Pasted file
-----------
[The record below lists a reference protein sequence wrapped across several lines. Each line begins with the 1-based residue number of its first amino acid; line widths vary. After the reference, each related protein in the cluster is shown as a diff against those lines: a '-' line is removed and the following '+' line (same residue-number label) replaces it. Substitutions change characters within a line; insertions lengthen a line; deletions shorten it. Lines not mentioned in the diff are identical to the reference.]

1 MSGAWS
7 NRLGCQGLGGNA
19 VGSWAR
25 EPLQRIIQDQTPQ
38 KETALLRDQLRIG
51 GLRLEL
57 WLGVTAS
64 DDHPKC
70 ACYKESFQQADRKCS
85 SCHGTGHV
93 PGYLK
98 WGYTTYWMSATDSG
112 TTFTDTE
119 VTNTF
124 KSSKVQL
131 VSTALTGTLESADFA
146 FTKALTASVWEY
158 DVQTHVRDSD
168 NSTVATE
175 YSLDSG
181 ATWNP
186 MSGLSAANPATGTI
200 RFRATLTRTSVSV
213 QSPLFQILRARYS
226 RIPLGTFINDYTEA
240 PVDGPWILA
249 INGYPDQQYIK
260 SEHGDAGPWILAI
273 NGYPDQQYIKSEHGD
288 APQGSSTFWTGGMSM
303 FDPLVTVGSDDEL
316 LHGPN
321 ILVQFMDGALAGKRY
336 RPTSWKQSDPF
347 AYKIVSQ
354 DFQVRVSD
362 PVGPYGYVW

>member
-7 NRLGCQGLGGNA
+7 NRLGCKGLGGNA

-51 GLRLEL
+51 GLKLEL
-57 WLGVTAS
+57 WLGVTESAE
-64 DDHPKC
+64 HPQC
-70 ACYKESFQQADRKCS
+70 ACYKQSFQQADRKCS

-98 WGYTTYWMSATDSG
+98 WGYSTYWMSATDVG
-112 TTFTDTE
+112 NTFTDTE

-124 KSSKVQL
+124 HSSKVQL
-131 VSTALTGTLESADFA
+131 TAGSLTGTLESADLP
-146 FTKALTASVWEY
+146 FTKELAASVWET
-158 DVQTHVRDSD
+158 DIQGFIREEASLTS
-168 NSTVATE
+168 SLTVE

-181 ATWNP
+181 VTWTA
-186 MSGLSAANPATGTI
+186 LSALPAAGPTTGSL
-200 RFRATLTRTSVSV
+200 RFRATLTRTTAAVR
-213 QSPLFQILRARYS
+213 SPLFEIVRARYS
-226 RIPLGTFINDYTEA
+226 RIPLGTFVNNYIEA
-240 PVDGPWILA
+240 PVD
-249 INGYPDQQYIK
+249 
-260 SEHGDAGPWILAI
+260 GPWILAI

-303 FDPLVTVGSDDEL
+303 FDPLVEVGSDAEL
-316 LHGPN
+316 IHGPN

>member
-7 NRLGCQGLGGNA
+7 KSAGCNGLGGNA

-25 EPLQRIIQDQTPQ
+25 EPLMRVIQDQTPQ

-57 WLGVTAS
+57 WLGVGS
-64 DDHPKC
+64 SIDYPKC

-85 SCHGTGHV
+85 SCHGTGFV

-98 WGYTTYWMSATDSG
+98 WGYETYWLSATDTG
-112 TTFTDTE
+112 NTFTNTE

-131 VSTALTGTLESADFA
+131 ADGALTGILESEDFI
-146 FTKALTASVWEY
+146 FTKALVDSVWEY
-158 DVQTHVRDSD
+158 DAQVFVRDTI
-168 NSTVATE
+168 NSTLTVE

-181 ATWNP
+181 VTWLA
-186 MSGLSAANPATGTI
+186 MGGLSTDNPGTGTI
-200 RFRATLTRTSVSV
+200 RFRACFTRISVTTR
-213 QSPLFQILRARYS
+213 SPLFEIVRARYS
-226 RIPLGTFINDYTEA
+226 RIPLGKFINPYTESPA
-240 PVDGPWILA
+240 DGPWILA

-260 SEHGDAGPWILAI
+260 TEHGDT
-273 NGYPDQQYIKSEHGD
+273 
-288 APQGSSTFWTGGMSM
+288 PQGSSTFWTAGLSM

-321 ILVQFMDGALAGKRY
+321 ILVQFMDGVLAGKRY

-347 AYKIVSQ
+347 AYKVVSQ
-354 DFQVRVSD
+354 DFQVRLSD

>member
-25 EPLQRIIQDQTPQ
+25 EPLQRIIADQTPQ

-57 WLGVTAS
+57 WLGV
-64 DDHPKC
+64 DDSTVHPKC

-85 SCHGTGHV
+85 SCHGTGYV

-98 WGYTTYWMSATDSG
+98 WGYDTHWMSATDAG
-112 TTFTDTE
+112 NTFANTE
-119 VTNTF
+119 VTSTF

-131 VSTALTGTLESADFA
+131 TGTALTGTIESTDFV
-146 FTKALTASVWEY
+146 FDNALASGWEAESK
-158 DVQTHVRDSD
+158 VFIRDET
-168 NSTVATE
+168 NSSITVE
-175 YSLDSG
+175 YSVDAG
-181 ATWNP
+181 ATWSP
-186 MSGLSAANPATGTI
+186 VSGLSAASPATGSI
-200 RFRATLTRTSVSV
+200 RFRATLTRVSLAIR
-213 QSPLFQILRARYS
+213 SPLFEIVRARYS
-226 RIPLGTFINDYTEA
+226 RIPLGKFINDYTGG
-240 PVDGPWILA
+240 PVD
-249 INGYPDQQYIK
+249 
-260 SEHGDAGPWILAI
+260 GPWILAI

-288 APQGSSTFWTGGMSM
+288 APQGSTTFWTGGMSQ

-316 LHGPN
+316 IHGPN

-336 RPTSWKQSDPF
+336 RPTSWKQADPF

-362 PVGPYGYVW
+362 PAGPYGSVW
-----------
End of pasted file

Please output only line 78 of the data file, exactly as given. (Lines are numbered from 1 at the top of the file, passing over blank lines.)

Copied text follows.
-260 SEHGDAGPWILAI